What Is a “Drug-Free Zone” and How Could It Affect My Criminal Case?
September 7th, 2018 by Tad Nelson in Drug Crime
When it comes to drug crimes in Texas, where the offense occurs can matter a great deal. It is always illegal to possess certain drugs like cocaine. But if you are arrested for possession of cocaine in an area near a school, your sentenced may be enhanced under what is known as the “drug-free zone” law.
Court Upholds 20-Year Sentence for Defendant Charged with Cocaine Possession Near Playground
Under Section 481.134© of the Texas Health and Safety Code, a drug-free zone is any location “in, on, or within 1,000 feet of premises owned, rented, or leased by an institution of higher learning, the premises of a public or private youth center, or a playground,” or “on a school bus.” If a person commits a drug possession offense within a drug-free zone, the minimum jail term is increased by five years. For example, if you are convicted of possessing between 1 and 4 grams of cocaine, that is normally a third-degree felony under Texas law, which carries a minimum jail term of 2 years (and a maximum of 10 years). But if the court finds the defendant guilty of possessing the same amounts of cocaine in a drug-free zone, the minimum jail term increases to 7 years.
Of course, this is simply a minimum. In one recent drug case, Graves v. State, a defendant convicted of cocaine possession received a 20-year sentence, based not only on a drug-free zone enhancement but also his prior criminal record. On appeal, the defendant specifically challenged the drug-free zone finding. At trial, the prosecution argued the defendant was within 1,000 feet of a “playground” at the time of his arrest, which falls within the definition of a drug-free zone. But the defendant maintained there was insufficient evidence produced at trial to prove the location in question qualified as a “playground,” which requires the presence of at least three “play stations intended for the recreation of children, such as slides, swing sets, and teeterboards.”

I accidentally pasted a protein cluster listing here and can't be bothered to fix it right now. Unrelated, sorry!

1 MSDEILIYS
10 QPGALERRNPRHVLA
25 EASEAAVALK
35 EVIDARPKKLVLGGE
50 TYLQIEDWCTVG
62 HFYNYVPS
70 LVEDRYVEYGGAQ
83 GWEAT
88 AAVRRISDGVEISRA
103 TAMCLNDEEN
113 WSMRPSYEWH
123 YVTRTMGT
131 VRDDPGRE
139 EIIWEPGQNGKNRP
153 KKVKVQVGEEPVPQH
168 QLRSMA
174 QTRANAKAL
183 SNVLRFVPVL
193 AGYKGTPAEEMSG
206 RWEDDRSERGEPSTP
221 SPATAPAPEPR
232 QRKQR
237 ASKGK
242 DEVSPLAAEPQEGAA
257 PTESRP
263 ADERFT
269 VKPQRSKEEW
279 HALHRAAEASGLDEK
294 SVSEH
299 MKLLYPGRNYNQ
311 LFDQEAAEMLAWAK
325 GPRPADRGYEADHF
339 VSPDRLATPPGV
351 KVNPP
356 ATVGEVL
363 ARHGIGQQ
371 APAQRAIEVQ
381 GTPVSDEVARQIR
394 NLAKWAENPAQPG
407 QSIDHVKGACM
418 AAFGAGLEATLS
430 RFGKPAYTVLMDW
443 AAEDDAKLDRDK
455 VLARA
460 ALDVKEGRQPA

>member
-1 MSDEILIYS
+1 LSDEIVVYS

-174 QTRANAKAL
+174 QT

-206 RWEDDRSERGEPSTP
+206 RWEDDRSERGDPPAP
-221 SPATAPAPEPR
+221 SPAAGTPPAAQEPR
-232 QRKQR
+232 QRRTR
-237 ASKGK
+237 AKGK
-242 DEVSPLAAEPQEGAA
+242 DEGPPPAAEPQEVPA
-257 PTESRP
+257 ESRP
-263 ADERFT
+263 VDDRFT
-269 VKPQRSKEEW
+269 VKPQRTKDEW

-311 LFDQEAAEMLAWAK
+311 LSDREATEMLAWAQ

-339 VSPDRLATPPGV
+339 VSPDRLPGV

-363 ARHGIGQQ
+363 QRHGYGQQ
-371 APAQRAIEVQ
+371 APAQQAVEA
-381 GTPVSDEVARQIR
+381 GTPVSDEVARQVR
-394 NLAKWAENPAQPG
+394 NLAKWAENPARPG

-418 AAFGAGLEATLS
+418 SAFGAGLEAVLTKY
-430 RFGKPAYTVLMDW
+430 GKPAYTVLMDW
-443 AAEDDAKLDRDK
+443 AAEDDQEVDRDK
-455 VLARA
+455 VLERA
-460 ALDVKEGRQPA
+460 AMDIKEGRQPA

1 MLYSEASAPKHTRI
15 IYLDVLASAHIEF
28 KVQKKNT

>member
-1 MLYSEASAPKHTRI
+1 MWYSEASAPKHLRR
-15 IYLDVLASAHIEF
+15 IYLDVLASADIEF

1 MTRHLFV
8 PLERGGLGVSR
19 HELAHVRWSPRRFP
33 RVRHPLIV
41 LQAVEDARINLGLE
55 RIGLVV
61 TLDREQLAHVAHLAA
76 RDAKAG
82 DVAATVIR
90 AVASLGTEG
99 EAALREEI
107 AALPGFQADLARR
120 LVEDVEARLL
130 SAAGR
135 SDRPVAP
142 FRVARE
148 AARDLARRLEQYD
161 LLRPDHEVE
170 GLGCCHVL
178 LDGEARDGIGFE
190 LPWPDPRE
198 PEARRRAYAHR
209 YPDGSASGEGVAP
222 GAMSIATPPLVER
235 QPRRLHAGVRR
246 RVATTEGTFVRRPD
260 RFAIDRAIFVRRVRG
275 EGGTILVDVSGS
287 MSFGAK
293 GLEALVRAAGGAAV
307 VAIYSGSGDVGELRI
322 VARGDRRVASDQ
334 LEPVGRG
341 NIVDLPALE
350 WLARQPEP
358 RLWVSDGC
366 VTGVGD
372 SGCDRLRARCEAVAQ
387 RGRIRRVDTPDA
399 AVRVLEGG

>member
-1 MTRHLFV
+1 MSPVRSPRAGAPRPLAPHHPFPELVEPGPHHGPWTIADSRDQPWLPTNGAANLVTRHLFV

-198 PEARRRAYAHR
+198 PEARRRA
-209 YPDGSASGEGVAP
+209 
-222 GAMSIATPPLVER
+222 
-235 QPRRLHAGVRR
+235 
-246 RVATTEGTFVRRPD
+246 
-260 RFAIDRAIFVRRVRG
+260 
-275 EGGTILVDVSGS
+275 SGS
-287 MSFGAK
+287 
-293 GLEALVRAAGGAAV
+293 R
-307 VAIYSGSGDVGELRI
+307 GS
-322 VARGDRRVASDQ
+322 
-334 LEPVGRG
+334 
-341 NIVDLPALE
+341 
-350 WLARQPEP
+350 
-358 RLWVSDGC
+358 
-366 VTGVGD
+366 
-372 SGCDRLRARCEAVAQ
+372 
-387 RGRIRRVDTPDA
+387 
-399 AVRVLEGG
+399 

The Texas 14th District Court of Appeals rejected this claim. The Court cited the testimony of a police investigator, who provided a general description of the location as including “[n]umerous slides—slides, monkey bars, swing set, [and] baseball fields.” It was not necessary for the prosecution to show the jury actual photographs of the park to confirm it was a playground.
The appeals court further rejected the defendant’s claim of insufficient proof that he was within 1,000 feet of the playground at the time of his arrest. Here, again, the Court cited the testimony of police investigators, who used both Google Earth and a traffic wheel to estimate the defendant’s distance from the park at “300 to 400 feet.”
Speak with a Houston Drug Crimes Defense Lawyer Today
It may seem unfair that you can be charged with an elevated drug crime based merely on where the police happen to stop you. But that is the law in Texas. If you are charged with a drug crime and need legal assistance from a qualified Houston criminal defense attorney, call the Law Offices of Tad Nelson & Associates in Galveston or League City today at (281) 280-0100 or send us an online message.